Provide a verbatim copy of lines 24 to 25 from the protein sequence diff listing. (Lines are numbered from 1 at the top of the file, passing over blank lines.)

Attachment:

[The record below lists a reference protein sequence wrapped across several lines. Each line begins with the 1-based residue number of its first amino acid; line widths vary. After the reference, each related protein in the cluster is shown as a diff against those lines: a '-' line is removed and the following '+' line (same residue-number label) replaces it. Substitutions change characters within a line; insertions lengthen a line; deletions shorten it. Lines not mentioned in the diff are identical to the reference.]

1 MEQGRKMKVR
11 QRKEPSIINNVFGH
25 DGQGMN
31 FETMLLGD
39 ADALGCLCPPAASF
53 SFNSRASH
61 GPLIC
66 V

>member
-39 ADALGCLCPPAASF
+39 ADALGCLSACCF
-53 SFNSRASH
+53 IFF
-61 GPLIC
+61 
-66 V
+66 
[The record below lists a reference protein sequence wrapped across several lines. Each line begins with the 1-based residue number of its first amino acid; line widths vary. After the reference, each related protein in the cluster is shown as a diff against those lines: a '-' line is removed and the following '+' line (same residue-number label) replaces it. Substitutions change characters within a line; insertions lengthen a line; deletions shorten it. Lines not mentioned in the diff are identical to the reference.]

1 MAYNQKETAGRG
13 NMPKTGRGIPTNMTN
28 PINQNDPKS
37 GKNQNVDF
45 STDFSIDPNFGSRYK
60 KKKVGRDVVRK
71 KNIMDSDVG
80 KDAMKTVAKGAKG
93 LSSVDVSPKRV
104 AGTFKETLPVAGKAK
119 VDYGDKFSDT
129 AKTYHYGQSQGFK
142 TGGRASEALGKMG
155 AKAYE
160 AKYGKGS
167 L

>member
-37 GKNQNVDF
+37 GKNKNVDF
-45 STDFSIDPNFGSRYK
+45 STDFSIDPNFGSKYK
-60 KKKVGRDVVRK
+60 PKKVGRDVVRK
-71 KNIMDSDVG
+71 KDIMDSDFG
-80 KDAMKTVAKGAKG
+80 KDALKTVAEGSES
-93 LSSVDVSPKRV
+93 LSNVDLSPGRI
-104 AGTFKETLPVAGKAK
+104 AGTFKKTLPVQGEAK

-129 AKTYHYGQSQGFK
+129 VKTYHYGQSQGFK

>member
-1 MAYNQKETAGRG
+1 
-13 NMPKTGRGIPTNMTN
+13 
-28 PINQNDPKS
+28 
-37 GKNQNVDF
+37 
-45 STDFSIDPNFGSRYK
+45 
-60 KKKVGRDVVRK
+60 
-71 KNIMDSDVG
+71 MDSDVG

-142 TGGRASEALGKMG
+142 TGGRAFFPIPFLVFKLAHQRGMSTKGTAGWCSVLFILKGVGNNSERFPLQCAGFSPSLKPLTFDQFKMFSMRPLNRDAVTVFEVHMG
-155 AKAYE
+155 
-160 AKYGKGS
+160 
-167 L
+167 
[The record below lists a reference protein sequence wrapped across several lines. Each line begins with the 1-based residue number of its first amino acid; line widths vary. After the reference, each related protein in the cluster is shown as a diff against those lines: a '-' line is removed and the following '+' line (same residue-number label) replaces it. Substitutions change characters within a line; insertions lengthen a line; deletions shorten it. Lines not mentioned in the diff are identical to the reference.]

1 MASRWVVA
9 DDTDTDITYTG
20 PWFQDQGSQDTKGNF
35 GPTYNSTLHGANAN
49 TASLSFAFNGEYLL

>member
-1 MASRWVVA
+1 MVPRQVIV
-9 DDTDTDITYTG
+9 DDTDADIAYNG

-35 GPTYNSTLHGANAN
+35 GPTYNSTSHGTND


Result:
45 STDFSIDPNFGSRYK
60 KKKVGRDVVRK